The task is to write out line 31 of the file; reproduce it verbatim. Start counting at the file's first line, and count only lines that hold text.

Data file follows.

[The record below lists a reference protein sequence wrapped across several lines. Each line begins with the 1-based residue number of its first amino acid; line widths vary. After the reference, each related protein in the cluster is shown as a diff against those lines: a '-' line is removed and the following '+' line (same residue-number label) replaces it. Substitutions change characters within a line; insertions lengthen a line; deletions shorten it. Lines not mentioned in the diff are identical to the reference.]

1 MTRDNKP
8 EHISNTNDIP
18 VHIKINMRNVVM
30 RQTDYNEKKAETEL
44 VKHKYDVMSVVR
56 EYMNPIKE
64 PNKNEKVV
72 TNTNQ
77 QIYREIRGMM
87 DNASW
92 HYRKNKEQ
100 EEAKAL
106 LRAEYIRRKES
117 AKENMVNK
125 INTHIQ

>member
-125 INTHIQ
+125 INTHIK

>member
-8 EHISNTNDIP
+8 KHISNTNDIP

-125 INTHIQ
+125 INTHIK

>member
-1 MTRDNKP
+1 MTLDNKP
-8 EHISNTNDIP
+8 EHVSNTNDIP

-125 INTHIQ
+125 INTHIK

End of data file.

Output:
+125 INTHIK